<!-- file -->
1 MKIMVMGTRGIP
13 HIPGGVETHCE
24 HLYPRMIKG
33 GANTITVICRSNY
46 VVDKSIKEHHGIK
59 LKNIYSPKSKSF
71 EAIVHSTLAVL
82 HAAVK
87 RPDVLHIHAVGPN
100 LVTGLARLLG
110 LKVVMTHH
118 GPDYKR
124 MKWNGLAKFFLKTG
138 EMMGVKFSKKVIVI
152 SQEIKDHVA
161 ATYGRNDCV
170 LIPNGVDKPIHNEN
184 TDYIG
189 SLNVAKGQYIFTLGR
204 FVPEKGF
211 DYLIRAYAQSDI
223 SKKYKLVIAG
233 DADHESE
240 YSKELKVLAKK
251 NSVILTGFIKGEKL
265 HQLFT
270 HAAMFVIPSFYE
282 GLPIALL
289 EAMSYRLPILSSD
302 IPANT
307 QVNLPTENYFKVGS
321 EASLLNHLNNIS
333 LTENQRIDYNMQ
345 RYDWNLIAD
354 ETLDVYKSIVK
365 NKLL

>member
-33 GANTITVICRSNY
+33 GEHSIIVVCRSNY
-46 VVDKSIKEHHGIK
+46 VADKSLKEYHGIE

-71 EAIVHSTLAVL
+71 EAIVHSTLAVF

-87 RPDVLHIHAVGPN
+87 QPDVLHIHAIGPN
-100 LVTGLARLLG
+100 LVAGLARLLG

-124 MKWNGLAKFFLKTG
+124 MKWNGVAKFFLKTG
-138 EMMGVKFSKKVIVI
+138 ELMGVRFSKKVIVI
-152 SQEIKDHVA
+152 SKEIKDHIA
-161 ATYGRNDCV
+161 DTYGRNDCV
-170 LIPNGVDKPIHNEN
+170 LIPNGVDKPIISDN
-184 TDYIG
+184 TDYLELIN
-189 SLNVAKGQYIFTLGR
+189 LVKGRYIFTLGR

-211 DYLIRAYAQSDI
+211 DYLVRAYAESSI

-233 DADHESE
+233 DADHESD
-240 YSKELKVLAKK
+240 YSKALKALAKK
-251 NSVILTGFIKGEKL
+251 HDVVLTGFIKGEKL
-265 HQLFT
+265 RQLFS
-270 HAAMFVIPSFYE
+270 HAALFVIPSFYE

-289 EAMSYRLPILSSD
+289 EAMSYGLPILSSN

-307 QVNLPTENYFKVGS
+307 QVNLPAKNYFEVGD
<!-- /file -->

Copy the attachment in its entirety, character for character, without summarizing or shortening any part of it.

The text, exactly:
1 MKIMVMGTRGIP
13 HIPGGVETHCE
24 HLYPRMIKG
33 GANTITVICRSNY
46 VVDKSIKEHHGIK
59 LKNIYSPKSKSF
71 EAIVHSTLAVL
82 HAAVK
87 RPDVLHIHAVGPN
100 LVTGLARLLG
110 LKVVMTHH
118 GPDYKR
124 MKWNGLAKFFLKTG
138 EMMGVKFSKKVIVI
152 SQEIKDHVA
161 ATYGRNDCV
170 LIPNGVDKPIHNEN
184 TDYIG
189 SLNVAKGQYIFTLGR
204 FVPEKGF
211 DYLIRAYAQSDI
223 SKKYKLVIAG
233 DADHESE
240 YSKELKVLAKK
251 NSVILTGFIKGEKL
265 HQLFT
270 HAAMFVIPSFYE
282 GLPIALL
289 EAMSYRLPILSSD
302 IPANT
307 QVNLPTENYFKVGS
321 EASLLNHLNNIS
333 LTENQRIDYNMQ
345 RYDWNLIAD
354 ETLDVYKSIVK
365 NKLL

>member
-33 GANTITVICRSNY
+33 GEHSIIVVCRSNY
-46 VVDKSIKEHHGIK
+46 VADKSLKEYHGIE

-71 EAIVHSTLAVL
+71 EAIVHSTLAVF

-87 RPDVLHIHAVGPN
+87 QPDVLHIHAIGPN
-100 LVTGLARLLG
+100 LVAGLARLLG

-124 MKWNGLAKFFLKTG
+124 MKWNGVAKFFLKTG
-138 EMMGVKFSKKVIVI
+138 ELMGVRFSKKVIVI
-152 SQEIKDHVA
+152 SKEIKDHIA
-161 ATYGRNDCV
+161 DTYGRNDCV
-170 LIPNGVDKPIHNEN
+170 LIPNGVDKPIISDN
-184 TDYIG
+184 TDYLELIN
-189 SLNVAKGQYIFTLGR
+189 LVKGRYIFTLGR

-211 DYLIRAYAQSDI
+211 DYLVRAYAESSI

-233 DADHESE
+233 DADHESD
-240 YSKELKVLAKK
+240 YSKALKALAKK
-251 NSVILTGFIKGEKL
+251 HDVVLTGFIKGEKL
-265 HQLFT
+265 RQLFS
-270 HAAMFVIPSFYE
+270 HAALFVIPSFYE

-289 EAMSYRLPILSSD
+289 EAMSYGLPILSSN

-307 QVNLPTENYFKVGS
+307 QVNLPAKNYFEVGD